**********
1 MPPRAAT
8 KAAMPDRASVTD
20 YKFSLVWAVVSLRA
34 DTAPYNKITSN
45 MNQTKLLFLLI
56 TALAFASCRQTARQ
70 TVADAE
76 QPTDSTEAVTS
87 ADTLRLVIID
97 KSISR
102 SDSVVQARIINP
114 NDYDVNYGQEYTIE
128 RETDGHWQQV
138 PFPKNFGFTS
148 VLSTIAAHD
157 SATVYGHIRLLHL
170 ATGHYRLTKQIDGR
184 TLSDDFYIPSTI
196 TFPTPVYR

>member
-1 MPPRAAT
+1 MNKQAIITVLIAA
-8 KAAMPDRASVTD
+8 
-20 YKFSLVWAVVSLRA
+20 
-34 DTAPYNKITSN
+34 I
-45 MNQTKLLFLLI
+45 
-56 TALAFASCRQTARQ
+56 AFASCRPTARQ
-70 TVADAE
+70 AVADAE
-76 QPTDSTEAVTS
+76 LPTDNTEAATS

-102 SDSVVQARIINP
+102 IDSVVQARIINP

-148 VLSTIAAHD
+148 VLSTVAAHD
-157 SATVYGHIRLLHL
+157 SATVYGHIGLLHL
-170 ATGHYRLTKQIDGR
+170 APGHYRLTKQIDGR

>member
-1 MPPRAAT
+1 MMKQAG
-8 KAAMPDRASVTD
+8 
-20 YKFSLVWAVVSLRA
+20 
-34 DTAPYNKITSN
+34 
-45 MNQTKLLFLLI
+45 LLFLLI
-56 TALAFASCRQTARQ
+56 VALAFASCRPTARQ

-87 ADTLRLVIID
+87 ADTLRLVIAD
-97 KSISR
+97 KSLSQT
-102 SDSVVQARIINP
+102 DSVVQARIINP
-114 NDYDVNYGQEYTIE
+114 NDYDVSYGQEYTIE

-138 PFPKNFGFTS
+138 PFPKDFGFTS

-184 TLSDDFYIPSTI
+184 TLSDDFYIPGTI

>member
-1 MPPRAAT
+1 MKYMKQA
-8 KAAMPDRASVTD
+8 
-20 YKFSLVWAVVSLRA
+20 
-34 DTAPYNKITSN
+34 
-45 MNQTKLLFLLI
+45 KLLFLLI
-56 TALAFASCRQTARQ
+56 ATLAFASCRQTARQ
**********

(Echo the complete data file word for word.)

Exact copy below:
1 MPPRAAT
8 KAAMPDRASVTD
20 YKFSLVWAVVSLRA
34 DTAPYNKITSN
45 MNQTKLLFLLI
56 TALAFASCRQTARQ
70 TVADAE
76 QPTDSTEAVTS
87 ADTLRLVIID
97 KSISR
102 SDSVVQARIINP
114 NDYDVNYGQEYTIE
128 RETDGHWQQV
138 PFPKNFGFTS
148 VLSTIAAHD
157 SATVYGHIRLLHL
170 ATGHYRLTKQIDGR
184 TLSDDFYIPSTI
196 TFPTPVYR

>member
-1 MPPRAAT
+1 MNKQAIITVLIAA
-8 KAAMPDRASVTD
+8 
-20 YKFSLVWAVVSLRA
+20 
-34 DTAPYNKITSN
+34 I
-45 MNQTKLLFLLI
+45 
-56 TALAFASCRQTARQ
+56 AFASCRPTARQ
-70 TVADAE
+70 AVADAE
-76 QPTDSTEAVTS
+76 LPTDNTEAATS

-102 SDSVVQARIINP
+102 IDSVVQARIINP

-148 VLSTIAAHD
+148 VLSTVAAHD
-157 SATVYGHIRLLHL
+157 SATVYGHIGLLHL
-170 ATGHYRLTKQIDGR
+170 APGHYRLTKQIDGR

>member
-1 MPPRAAT
+1 MMKQAG
-8 KAAMPDRASVTD
+8 
-20 YKFSLVWAVVSLRA
+20 
-34 DTAPYNKITSN
+34 
-45 MNQTKLLFLLI
+45 LLFLLI
-56 TALAFASCRQTARQ
+56 VALAFASCRPTARQ

-87 ADTLRLVIID
+87 ADTLRLVIAD
-97 KSISR
+97 KSLSQT
-102 SDSVVQARIINP
+102 DSVVQARIINP
-114 NDYDVNYGQEYTIE
+114 NDYDVSYGQEYTIE

-138 PFPKNFGFTS
+138 PFPKDFGFTS

-184 TLSDDFYIPSTI
+184 TLSDDFYIPGTI

>member
-1 MPPRAAT
+1 MKYMKQA
-8 KAAMPDRASVTD
+8 
-20 YKFSLVWAVVSLRA
+20 
-34 DTAPYNKITSN
+34 
-45 MNQTKLLFLLI
+45 KLLFLLI
-56 TALAFASCRQTARQ
+56 ATLAFASCRQTARQ